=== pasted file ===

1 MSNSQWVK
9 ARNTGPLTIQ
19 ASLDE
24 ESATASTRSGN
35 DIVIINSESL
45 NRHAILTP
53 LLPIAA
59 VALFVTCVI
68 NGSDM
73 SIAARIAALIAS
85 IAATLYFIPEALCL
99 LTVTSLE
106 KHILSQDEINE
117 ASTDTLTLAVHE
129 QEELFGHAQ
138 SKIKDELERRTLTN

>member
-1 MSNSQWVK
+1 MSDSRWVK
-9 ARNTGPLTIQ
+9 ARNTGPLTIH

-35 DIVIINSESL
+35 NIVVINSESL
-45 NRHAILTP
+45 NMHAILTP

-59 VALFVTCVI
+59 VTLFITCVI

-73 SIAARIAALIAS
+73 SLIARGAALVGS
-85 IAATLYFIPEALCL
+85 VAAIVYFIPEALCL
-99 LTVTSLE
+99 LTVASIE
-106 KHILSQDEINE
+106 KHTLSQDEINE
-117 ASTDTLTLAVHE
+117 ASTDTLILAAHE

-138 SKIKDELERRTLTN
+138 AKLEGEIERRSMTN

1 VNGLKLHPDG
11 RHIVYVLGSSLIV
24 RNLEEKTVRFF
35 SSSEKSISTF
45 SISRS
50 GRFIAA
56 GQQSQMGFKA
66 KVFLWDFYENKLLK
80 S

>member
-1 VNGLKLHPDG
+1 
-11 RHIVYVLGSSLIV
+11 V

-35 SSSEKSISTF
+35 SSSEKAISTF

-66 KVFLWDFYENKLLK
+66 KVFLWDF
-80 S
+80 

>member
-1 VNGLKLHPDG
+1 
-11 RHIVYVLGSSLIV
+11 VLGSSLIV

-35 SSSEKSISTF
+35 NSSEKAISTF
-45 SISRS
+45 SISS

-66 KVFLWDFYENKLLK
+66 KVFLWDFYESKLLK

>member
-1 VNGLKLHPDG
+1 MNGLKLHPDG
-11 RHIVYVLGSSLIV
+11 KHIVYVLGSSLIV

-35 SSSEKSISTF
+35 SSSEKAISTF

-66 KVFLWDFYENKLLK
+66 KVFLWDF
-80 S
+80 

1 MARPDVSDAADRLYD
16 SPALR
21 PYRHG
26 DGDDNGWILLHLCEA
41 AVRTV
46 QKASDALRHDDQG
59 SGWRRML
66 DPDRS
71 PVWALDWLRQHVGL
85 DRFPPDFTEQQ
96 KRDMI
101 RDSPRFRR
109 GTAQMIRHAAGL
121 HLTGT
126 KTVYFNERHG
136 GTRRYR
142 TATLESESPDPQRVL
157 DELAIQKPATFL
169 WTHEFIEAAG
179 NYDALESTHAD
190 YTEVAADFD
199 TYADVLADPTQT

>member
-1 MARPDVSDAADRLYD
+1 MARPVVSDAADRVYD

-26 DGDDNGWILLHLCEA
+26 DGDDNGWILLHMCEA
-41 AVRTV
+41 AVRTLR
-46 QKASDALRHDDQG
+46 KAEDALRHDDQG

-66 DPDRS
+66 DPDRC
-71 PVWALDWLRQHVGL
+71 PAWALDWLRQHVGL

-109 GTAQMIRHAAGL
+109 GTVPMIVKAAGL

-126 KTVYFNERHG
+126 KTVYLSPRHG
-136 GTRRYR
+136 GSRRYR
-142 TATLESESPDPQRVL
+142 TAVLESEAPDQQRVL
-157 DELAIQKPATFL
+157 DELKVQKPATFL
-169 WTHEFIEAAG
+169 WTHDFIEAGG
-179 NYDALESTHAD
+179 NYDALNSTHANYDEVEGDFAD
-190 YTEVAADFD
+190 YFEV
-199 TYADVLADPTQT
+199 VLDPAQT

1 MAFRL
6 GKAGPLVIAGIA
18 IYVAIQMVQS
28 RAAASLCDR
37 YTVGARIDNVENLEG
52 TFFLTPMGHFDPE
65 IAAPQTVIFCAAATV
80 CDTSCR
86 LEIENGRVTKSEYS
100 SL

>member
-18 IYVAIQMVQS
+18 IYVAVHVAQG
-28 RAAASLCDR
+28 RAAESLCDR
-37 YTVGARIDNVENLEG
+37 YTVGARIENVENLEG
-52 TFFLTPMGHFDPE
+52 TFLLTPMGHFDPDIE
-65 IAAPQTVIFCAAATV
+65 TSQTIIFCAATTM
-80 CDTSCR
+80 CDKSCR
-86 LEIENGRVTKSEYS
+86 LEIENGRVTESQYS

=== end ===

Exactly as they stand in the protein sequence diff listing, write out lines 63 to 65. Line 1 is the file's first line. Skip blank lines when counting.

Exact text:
-11 RHIVYVLGSSLIV
+11 VLGSSLIV

-35 SSSEKSISTF